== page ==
|Publication number||US4995356 A|
|Application number||US 07/532,438|
|Publication date||Feb 26, 1991|
|Filing date||Jun 4, 1990|
|Priority date||Jun 4, 1990|
|Also published as||CA2028878A1|
|Publication number||07532438, 532438, US 4995356 A, US 4995356A, US-A-4995356, US4995356 A, US4995356A|
|Inventors||Peter G. Kronich|
|Original Assignee||Tecumseh Products Company|
|Export Citation||BiBTeX, EndNote, RefMan|
|Patent Citations (8), Referenced by (14), Classifications (18), Legal Events (6)|
|External Links: USPTO, USPTO Assignment, Espacenet|
The present invention relates to internal combustion engines having a fuel tank and shroud. More specifically, the field of the invention is that of small air cooled internal combustion engines with a combination plastic fuel tank and shroud.
In internal combustion engine requires a fuel tank, which can be made of metal and bolted to the engine. However, a metal fuel tank is often expensive. Also, the engine should be protected by a shroud which can also lessen the amount of noise and vibration transmitted by the engine and serves to channel air over the engine. In many applications including lawn mowers, the fuel tank and shroud are unitary and made of plastic, which is significantly less expensive than metal. However, the attachment of a plastic fuel tank and shroud is difficult and causes additional cost.
One means of attaching a fuel tank and shroud involves mounting them directly on the engine with screws. While direct screw mounting is easy and inexpensive, the plastic eventually fails. The failure may be due to fatigue, or to the screw loosening and falling out due to the normal vibration of the engine and the extrusion of plastic from beneath the screw heads. To securely attach the fuel tank or shroud to the crankcase, additional brackets or fasteners are used to retain the fuel tank and shroud to the engine structure, and additional retainers such as straps are used to mount the plastic components. These additional brackets, fasteners, and retainers add to the complexity and cost of the engine. Further, fuel tanks and shrouds with these attaching devices require a strong grade of plastic to withstand the engine vibration.
What is needed is a fuel tank and shroud which are attached to the engine more simply and economically. Also needed is a fuel tank and shroud which can be fabricated from less expensive materials.
The present invention is an integral plastic fuel tank and shroud for an internal combustion engine. Springs resiliently clamp together the shroud and crankcase, and the shroud also includes a mounting portion on its lower surface for engaging a mounting portion of the crankcase.
In a preferred form of the invention, the springs extend between the crankcase or its mounting base and the shroud. The crankcase includes tabs which extend to engage the springs, or alternately the base upon which the crankcase is mounted may include tabs. The shroud includes openings having clips extending underneath to engage the springs. The clips include a T-shaped wire having a looped portion for engaging the spring and a flange portion for engaging the slot. The two springs are located on opposite sides of the crankcase for reliably clamping the shroud over the engine.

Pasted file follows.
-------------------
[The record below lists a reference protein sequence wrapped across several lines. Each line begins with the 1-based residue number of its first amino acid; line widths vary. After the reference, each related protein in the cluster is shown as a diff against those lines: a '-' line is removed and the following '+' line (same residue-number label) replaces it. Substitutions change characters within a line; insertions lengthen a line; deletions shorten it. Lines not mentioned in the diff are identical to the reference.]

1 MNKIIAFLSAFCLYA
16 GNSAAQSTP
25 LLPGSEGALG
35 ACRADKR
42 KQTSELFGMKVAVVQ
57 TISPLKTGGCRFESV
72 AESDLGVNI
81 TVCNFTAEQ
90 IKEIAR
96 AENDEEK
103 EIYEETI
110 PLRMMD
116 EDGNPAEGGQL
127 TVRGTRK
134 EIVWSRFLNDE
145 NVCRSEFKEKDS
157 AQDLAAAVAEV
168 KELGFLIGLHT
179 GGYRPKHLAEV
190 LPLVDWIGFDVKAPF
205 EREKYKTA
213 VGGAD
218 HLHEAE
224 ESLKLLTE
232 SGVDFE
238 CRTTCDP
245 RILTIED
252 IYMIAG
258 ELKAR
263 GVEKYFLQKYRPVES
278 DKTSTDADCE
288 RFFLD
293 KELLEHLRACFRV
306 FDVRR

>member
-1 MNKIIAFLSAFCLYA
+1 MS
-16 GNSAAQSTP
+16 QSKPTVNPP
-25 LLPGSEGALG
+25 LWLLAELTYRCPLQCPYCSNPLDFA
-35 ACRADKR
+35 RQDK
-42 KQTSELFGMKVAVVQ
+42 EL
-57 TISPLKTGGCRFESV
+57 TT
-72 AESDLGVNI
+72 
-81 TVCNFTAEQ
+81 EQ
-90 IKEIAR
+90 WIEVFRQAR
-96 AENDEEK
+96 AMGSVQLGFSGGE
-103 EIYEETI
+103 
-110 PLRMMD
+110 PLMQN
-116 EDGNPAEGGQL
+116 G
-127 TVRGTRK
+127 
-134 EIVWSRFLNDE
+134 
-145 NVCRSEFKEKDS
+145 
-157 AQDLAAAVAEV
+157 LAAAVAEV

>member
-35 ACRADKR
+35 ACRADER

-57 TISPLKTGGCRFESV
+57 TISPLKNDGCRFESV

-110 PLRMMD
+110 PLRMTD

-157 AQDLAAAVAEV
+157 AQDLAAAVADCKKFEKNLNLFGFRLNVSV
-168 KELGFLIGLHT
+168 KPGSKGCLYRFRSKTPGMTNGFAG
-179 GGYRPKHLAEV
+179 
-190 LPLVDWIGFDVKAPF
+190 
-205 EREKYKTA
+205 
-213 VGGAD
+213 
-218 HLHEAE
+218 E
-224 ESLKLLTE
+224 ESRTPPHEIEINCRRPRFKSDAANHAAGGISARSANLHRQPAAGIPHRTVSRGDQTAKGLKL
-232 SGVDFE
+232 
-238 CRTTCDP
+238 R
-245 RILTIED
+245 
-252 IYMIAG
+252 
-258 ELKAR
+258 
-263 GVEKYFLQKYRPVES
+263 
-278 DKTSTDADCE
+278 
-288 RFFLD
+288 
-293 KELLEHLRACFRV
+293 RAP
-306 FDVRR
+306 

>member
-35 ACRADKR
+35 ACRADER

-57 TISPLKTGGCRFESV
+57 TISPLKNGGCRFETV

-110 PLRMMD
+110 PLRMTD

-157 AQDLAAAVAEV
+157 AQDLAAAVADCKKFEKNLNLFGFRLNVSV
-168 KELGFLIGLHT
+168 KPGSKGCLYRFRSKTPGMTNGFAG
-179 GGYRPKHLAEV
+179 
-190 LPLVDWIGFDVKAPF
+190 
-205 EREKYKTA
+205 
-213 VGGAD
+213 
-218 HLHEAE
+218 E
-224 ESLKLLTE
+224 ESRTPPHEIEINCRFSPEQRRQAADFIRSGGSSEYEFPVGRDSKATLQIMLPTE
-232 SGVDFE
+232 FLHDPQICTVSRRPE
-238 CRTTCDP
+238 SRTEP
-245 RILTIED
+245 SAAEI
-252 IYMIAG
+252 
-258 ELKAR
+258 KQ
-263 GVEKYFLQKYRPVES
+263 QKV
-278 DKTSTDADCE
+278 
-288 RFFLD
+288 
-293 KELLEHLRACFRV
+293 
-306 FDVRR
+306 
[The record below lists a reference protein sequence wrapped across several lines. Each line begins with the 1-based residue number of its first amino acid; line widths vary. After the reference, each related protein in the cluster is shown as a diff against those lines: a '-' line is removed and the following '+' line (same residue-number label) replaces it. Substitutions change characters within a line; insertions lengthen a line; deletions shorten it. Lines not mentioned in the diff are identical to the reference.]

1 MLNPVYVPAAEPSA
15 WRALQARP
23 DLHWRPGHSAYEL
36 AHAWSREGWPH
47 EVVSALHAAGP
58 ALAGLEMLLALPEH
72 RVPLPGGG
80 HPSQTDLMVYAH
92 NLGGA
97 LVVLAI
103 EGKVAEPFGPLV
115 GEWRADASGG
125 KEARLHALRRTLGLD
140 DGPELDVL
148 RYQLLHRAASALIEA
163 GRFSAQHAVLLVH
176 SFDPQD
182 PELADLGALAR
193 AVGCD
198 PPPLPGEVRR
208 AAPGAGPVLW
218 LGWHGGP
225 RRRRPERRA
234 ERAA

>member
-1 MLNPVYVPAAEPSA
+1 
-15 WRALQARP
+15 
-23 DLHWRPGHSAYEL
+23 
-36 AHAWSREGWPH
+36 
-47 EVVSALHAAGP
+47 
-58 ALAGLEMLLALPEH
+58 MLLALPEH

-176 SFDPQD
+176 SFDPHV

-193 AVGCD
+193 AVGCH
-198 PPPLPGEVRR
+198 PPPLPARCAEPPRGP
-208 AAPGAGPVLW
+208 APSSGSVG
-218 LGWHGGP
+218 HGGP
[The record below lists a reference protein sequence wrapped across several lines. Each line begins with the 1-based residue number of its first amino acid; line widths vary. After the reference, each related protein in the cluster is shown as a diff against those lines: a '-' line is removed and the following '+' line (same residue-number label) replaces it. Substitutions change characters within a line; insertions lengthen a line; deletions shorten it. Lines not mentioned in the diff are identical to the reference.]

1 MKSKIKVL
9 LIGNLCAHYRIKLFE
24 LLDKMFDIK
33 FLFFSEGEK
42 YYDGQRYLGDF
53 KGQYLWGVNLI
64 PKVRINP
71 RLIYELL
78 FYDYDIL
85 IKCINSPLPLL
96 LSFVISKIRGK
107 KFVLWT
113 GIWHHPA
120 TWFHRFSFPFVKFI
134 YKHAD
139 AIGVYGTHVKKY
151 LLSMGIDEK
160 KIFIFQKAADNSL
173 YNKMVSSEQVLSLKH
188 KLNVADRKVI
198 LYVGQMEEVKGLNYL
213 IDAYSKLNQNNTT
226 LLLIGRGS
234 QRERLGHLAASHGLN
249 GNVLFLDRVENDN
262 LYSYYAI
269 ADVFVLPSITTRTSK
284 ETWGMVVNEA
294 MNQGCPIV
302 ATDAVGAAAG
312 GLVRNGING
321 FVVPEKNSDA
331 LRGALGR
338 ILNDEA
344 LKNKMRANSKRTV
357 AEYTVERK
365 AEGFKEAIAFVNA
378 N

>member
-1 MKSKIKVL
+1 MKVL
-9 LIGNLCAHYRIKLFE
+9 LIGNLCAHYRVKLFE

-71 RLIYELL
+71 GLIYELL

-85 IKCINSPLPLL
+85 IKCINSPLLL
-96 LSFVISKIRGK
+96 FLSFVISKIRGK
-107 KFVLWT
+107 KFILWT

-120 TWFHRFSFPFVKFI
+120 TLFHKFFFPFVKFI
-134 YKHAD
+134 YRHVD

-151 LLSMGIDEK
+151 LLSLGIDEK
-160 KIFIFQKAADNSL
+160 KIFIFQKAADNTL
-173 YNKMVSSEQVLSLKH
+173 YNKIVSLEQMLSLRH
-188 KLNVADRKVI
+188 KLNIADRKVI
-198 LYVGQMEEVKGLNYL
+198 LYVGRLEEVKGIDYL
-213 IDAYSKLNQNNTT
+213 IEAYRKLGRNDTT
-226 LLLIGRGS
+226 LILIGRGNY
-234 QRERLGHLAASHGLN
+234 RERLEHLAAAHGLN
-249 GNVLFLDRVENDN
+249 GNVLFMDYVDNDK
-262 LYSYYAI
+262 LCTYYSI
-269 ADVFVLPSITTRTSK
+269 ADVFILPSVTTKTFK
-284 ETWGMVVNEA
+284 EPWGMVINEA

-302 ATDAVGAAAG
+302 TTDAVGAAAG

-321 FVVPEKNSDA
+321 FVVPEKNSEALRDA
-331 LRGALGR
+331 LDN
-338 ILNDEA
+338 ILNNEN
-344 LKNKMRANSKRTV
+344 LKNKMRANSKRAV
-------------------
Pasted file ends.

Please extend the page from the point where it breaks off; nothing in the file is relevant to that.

The mounting portion of the fuel tank shroud includes three, preferably spherical concave mounting surfaces which engage three corresponding, preferably spherical convex mounting surfaces of the crankcase, with the corresponding pairs of mounting surfaces being disposed in a triangular pattern. The crankcase includes cast and cover portions, and the mounting surfaces are preferably stamped on the cover portion. Thus, the mounting surfaces provide a stable three point support for the shroud and are inexpensively produced by stamping the cover portion.
The present invention provides a resilient dampened mounting system for a fuel tank shroud on a vibrating engine. The fuel tank shroud has fewer parts than prior art structures, thus being more economical. The fuel shroud is attached by springs so that the fatigue and extrusion problems of plastic around screws is avoided. The dampened mounting system also lessens the amount of vibration and stress transmitted to the shroud, so that less rigid plastic can be employed than previously.
The present invention is, in one form, an internal combustion engine comprising a crankcase, a fuel tank and shroud unit, and a spring. The crankcase includes a mounting portion. The shroud unit is disposed over the crankcase, and includes a mounting portion. The mounting portion of the shroud unit engages the mounting portion of the crankcase. The spring provides means for resiliently clamping the shroud unit to the crankcase.
One object of the present invention is to provide a fuel tank and shroud unit which is attached to the engine more simply and economically.
Another object of the present invention is to provide a fuel tank and shroud unit which can be fabricated from less expensive materials.
A further object of the present invention is to provide an integral fuel tank and shroud combination.
The above mentioned and other features and objects of this invention, and the manner of attaining them, will become more apparent and the invention itself will be better understood by reference to the following description of an embodiment of the invention taken in conjunction with the accompanying drawings, wherein:
FIG. 1 is a side elevational view, in cross-section, of an internal combustion engine having an integral fuel tank and shroud of the present invention.
FIG. 2 is a side elevational view of FIG. 1 showing the dampened spring retainers of the present invention.
FIG. 3 is a top plan view of the crankcase and crankcase cover of the present invention.